MEPS 293:37-47 (2005)  -  doi:10.3354/meps293037

Determinants of spatial pattern at different scales in two populations of the marine alga Rissoella verruculosa

Lisandro Benedetti-Cecchi*, Iacopo Bertocci, Stefano Vaselli, Elena Maggi

Dipartimento di Scienze dell’Uomo e dell’Ambiente, Via A. Volta 6, 56126 Pisa, Italy

ABSTRACT: Understanding linkages between patterns and processes across scales is an important issue in ecology. We investigated the causes of spatial variation at different scales in 2 populations of the red alga Rissoella verruculosa (Bertoloni) J. Agardh, located on shores about 70 km apart in the northwest Mediterranean. We used transplantation and removal experiments in combination with measures of recruitment to test whether the similarities of patterns between populations, as documented in previous studies, were produced by the same processes. Results pointed to the importance of pre-emption of the substratum in setting both upper and lower margins of distribution of R. verruculosa. Low recruitment contributed to setting lower margins, but did not explain along-shore variation in cover. Intensity of recruitment and post-recruitment mortality were much greater at the northern location in high-shore habitats, whilst fronds attained a larger size at the southern location in low-shore habitats. These data suggested that the processes maintaining the upper and lower margins of distribution of R. verruculosa differed between populations, but produced similar patterns at the 2 locations. Thus, similarity of pattern did not imply that the same underlying processes were operating in different places. Identifying the processes that do not leave signatures in existing conditions, but that may do so if conditions change, can increase our ability to understand and predict spatially and temporally variable patterns in assemblages.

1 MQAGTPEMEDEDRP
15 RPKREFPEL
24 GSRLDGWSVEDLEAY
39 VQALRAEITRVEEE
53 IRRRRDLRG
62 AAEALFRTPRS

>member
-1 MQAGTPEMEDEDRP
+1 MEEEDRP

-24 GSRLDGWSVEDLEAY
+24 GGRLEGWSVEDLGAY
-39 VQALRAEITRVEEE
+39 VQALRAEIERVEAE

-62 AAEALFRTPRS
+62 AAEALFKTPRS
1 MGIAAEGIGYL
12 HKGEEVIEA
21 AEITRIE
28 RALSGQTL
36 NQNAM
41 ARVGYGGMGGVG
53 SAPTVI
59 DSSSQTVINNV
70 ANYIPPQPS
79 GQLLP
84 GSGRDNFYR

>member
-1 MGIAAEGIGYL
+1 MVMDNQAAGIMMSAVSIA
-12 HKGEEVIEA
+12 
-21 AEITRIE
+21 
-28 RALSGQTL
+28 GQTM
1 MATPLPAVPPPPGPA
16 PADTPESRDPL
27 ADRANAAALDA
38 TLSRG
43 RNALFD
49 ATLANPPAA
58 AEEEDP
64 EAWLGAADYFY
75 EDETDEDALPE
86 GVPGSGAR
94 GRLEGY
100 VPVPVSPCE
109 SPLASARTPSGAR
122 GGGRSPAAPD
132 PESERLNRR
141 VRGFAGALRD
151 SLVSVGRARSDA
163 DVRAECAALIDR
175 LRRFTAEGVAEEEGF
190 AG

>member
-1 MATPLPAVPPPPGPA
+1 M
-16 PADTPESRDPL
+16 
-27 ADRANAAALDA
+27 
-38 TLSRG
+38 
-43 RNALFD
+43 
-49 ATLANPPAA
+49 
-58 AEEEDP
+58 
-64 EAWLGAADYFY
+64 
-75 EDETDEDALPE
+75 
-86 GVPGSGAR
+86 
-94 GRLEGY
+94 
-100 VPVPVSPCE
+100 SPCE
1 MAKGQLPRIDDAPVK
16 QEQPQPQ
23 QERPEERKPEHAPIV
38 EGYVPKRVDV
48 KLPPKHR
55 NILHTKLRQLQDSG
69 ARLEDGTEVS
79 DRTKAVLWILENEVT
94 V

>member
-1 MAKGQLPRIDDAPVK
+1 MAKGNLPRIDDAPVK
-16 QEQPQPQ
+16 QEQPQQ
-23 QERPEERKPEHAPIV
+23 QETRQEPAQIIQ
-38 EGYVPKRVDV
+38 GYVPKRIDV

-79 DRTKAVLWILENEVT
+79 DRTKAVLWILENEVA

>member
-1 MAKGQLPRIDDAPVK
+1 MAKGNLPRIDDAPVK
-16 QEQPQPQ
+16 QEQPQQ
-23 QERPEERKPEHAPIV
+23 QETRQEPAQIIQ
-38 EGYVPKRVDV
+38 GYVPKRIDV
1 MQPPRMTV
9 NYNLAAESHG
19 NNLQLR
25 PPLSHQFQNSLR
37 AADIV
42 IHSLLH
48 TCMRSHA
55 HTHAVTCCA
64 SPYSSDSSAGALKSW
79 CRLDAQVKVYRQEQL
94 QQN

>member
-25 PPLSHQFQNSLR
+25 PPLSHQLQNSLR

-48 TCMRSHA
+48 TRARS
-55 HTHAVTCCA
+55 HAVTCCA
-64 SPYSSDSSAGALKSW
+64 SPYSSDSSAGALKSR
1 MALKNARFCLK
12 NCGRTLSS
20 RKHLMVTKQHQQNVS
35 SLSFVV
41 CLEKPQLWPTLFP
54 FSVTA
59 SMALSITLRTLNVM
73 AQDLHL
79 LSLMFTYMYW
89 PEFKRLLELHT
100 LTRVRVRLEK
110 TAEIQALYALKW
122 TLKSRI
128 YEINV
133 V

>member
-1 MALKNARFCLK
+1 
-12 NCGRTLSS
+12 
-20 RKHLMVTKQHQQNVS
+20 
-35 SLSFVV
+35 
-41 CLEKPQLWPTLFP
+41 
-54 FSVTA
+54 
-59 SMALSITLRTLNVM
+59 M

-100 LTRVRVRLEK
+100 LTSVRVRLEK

KEY WORDS: Algae · Biological interactions · Recruitment · Spatial scaling · Rissoella verruculosa · Rocky shores · Transplant experiment

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